How To Curb Your People-Pleasing Tendencies And Take Care Of Yourself

The holiday season is an excellent opportunity to evaluate your own people-pleasing tendencies. Do you buy and send out 150 holiday cards every year, even though you only have a personal relationship with 20 of the recipients? Do you feel obligated to put yourself into debt in order to make sure every single person you know gets a gift from you? Have you ever stayed up three hours past your bedtime baking unsolicited holiday cookies for your mail carrier or your kid's teacher? If so, you're probably a people pleaser.

A people pleaser is someone who forfeits their own well-being in order to fulfill the needs of others, according to Merriam-Webster. There are many reasons people fall into people-pleasing territory, but women are more likely to fall victim to it than men are. You may have learned it from the way your mother took on the thankless task of keeping everyone happy at her own expense, or you might struggle with seeking external validation because you experience feelings of low self-worth. Whatever the cause, there are steps you can take to change your people-pleasing tendencies. Here's how to start. 

Fill your own cup

You may have heard people say that you can't pour from an empty cup. In the context of people pleasing, your cup is your store of physical, mental, and emotional energy. When you let this cup be drained without refilling it, your system will run out of fuel and you'll find yourself running on empty. When you continue to do for other people even though you are physically, emotionally, and mentally exhausted, you will find yourself bitter, resentful, and burnt out, even if those people never asked for what you're giving. Emotional burnout can cause myriad troublesome symptoms, including physical ones like headaches and fatigue, according to Healthline.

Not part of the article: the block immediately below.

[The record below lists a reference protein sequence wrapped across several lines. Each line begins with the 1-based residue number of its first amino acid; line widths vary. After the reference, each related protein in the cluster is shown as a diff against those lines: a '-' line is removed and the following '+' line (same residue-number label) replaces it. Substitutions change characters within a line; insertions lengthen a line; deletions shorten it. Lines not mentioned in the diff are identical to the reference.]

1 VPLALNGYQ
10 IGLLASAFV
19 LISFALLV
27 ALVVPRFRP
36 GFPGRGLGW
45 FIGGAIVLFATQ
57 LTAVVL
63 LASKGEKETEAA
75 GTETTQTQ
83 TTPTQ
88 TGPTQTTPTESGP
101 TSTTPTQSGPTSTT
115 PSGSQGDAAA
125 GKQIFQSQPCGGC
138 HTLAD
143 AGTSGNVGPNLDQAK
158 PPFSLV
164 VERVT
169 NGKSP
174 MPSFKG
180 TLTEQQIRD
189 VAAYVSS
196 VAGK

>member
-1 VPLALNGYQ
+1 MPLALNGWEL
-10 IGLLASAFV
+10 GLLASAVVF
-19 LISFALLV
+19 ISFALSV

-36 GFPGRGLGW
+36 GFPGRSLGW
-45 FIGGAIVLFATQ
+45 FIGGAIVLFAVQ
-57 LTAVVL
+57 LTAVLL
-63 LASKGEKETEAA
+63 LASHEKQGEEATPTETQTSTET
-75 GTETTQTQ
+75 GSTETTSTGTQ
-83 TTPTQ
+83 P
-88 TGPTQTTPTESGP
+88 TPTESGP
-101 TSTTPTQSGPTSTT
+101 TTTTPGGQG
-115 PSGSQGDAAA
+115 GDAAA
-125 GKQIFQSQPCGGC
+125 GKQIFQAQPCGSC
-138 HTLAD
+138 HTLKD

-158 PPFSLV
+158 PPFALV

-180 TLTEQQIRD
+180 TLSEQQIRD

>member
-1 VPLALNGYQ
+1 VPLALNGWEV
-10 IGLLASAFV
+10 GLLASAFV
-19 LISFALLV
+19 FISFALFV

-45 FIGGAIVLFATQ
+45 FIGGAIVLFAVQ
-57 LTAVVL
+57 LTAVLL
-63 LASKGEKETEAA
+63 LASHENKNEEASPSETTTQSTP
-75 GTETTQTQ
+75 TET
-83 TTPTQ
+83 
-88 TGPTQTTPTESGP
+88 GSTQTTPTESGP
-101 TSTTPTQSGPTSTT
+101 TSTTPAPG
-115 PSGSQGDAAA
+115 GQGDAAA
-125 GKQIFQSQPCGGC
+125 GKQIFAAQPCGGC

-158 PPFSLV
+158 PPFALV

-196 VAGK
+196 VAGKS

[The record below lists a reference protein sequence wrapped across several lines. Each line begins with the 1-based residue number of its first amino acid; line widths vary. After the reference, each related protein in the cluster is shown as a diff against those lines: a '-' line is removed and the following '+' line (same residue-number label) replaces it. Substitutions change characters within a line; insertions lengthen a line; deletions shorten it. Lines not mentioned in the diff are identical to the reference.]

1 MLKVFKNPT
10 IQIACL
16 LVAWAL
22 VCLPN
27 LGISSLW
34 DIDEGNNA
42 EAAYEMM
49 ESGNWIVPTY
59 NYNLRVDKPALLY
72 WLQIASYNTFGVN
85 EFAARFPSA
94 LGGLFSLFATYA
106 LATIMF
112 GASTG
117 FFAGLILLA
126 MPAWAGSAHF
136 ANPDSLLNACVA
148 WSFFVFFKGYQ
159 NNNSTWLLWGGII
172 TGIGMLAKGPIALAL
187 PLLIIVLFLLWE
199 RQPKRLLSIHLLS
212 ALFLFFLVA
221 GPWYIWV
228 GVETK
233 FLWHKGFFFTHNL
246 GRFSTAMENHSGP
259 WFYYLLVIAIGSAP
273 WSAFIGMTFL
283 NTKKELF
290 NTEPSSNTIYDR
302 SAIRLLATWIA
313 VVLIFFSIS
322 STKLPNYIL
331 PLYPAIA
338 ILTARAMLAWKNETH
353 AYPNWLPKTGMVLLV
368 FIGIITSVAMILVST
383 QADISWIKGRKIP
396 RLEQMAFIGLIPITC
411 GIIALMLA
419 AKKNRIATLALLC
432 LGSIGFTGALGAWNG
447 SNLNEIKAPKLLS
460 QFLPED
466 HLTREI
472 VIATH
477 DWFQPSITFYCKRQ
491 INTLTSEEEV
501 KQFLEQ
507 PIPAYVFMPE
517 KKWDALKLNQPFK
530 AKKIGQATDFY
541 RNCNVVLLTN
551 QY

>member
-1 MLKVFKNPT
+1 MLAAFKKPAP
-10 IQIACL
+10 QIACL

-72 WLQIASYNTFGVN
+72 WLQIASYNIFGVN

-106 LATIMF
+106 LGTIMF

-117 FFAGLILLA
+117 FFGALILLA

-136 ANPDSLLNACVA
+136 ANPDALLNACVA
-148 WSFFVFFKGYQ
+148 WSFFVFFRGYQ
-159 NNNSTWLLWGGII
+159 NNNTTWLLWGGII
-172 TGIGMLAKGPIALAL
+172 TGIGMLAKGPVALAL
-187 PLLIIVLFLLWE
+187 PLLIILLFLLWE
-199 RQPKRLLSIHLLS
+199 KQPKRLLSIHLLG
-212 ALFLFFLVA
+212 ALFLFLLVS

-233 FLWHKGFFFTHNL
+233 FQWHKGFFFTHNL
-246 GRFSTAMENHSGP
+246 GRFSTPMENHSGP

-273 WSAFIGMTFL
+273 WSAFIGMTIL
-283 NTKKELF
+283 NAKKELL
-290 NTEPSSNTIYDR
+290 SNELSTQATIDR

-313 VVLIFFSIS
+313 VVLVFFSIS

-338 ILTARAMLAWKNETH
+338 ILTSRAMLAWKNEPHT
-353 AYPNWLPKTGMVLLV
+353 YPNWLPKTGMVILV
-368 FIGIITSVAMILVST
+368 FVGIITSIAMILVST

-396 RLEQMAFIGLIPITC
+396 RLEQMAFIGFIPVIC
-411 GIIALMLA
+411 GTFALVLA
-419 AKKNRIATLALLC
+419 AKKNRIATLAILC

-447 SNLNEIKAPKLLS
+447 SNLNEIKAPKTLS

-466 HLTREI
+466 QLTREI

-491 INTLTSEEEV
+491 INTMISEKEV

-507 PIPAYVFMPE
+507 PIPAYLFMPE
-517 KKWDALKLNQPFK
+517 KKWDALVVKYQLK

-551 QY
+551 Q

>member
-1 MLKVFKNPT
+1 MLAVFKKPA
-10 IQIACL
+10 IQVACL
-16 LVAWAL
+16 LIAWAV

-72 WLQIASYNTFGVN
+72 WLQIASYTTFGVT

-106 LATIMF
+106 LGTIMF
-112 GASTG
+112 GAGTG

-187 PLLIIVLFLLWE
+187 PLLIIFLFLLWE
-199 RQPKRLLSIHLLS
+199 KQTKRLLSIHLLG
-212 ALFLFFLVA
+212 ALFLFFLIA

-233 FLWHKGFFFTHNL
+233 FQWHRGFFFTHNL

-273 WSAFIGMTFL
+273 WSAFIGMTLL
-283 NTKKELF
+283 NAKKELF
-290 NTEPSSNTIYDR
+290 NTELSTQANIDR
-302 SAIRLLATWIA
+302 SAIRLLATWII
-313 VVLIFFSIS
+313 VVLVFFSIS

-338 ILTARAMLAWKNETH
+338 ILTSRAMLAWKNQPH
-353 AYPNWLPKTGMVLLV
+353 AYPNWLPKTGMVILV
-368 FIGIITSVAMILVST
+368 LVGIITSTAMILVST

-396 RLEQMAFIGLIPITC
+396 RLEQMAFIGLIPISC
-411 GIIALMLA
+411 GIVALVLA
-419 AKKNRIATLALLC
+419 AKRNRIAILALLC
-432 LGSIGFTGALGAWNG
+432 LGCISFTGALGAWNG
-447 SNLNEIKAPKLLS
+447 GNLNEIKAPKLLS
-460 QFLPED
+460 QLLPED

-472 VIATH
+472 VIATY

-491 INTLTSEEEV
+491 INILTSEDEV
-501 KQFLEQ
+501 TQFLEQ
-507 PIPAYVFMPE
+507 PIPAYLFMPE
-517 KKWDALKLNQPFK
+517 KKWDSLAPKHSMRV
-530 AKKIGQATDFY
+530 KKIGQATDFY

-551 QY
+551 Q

First, ask yourself which obligations you can cut out of your life today. What would happen if you only sent out 20 holiday cards or if you left your mail carrier a simple thank you card instead of a gift? Most likely, nothing. Once you've removed some of the habits that deplete your cup, it's time to figure out how to fill it. The answer is self-care, including healing your relationship with your self-worth. Consider starting a journaling practice and creating affirmations to train your brain to recognize your intrinsic value as a human, no service required (via TruBalance). Finally, set aside time at least once a week to recharge. Consider this time non-negotiable and commit to spending it only doing recreational activities you find enjoyable. No favors, care tasks, or household chores allowed. 

Give only from overflow

Once you've prioritized who and what you'll give your energy to and learned to refill your cup, there is still more work to do. The most difficult part of any long-term change is maintaining the new routines and behaviors that led to the change, according to Psychology Today. Now, it's time to uphold the new boundaries you've set and continue to fill your cup regularly through self-care, healing practices, and recreational time. Eventually, you'll begin to feel that your cup isn't just full, it's overflowing with energy.

Only once you feel sure that your energetic cup is overflowing should you consider taking on more than the bare minimum of tasks for other people. When what you are giving is from overflow, you'll find that you no longer feel the same drain that produces eventual resentment, exhaustion, and disdain. Take the time to soak up the benefits associated with giving out of pure generosity (via the University of Arkansas). You no longer need to be of service to feel valuable. Now, carry your new boundaries and self-care practices with you and pass them on to others who seem to be carrying the weight of the world on their shoulders.